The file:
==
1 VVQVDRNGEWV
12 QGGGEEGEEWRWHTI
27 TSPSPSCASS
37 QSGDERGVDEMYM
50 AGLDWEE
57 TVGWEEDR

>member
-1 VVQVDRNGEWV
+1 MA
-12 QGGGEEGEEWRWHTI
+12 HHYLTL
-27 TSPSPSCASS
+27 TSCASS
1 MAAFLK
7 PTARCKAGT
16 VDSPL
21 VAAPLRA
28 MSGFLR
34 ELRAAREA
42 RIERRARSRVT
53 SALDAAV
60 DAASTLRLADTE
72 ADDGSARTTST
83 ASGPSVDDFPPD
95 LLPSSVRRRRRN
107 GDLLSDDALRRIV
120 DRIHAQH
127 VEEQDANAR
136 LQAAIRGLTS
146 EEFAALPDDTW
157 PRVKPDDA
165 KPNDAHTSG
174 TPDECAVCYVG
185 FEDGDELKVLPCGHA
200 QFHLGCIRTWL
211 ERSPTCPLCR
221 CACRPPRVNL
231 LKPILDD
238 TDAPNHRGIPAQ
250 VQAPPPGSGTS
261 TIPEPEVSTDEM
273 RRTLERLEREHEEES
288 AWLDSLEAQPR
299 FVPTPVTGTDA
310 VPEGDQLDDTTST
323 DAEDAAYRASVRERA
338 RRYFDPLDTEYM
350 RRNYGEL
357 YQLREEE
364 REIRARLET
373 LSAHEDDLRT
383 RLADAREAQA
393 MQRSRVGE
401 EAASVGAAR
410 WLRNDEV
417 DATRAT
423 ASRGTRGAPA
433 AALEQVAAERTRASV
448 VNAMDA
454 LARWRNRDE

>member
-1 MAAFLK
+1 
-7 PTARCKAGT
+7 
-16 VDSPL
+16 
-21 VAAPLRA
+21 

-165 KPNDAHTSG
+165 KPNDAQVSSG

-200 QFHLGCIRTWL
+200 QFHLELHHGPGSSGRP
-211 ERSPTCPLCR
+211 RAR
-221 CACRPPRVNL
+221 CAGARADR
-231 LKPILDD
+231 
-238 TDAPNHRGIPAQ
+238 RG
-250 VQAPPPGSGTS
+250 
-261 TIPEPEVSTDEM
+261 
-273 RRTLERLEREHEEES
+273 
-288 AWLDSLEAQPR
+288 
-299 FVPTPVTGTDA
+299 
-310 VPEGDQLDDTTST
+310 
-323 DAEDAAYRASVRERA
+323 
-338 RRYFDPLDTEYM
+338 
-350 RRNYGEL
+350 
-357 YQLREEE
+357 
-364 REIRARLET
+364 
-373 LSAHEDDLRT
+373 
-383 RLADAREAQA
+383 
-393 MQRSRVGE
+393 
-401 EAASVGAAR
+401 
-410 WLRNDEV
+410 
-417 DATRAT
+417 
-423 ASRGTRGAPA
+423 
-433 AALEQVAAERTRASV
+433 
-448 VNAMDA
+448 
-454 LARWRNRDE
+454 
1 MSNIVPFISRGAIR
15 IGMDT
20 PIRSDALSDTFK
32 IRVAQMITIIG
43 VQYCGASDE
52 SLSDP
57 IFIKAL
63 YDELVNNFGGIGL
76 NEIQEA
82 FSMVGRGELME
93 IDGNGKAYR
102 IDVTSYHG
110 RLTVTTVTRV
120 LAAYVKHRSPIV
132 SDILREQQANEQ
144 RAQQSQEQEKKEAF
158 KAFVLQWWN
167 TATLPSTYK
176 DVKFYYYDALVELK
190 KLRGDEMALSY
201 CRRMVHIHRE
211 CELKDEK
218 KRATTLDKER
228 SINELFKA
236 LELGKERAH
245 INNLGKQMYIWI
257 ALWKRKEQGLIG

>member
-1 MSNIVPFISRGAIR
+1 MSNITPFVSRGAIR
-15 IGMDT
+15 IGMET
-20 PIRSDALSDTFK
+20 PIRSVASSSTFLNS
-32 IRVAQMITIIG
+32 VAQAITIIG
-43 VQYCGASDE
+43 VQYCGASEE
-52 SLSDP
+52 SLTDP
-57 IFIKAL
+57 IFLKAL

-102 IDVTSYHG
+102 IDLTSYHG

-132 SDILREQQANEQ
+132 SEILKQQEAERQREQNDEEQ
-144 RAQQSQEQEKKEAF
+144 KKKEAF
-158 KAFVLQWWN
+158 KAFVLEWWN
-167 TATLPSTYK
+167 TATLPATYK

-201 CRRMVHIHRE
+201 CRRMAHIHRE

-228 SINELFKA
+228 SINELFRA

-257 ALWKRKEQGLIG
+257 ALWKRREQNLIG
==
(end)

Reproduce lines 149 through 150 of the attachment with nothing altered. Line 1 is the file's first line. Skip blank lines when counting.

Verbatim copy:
245 INNLGKQMYIWI
257 ALWKRKEQGLIG